Tusco Display
Tusco Display

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Return on Merchandising Investment

In business, everyone knows about ROI: Return on Investment. Surprisingly, many display clients don’t explicitly think about ROI. We think this is a mistake.

Often brands feel pressure to provide “free” merchandising equipment to gain entrée into a retailer. Brands willingly spend it because it invariably increases sales. The best marketers use Return on Merchandising Investment (ROMI) to measure the bang for their buck.

Beyond the specifics of doing matched-store tests, A/B testing and similar research techniques, we encourage clients to carefully consider the key cost-side variables like design development, equipment, graphics, logistics, time to install, maintenance, restocking, refreshing the unit, and eventual disposal. That’s the investment part of the equation.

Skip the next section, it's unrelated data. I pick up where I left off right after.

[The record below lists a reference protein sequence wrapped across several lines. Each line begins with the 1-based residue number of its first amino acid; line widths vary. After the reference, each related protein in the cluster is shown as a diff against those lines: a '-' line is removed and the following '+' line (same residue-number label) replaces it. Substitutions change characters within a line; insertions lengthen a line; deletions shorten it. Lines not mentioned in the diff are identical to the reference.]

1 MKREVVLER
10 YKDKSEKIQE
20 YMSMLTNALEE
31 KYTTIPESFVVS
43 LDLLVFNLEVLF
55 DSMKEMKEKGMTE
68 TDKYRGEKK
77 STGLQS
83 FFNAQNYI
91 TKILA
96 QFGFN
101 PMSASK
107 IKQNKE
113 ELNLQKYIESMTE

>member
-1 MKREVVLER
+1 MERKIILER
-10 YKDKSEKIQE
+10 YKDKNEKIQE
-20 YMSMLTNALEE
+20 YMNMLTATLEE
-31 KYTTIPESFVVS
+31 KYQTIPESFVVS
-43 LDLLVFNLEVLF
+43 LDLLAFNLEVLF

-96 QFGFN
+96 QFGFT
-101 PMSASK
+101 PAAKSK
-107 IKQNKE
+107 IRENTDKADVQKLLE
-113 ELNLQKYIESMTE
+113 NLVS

Next, we suggest that they track sales of products that move off of the rack over a prescribed length of time. This can be complicated when the display augments an existing location in the store but there are means to manage those variables.
Once you know your total in-the-store costs, the length of expected time for the display to be in service, and can see the incremental sales that result, dividing the extra gross margin generated by the display by the cost of that display gives you an ROMI.

Many marketers mistakenly assume low-cost displays provide the best ROMI. It’s often just the opposite. And these tangible measures don’t include the benefits of additional product on the store floor, added ad impressions gained by the presence of a display, or the fact that you might not even have your products in the store without the display.

The better clients understand their ROMI, the more they tend to spend – because at-retail marketing often provides a remarkable return on investment.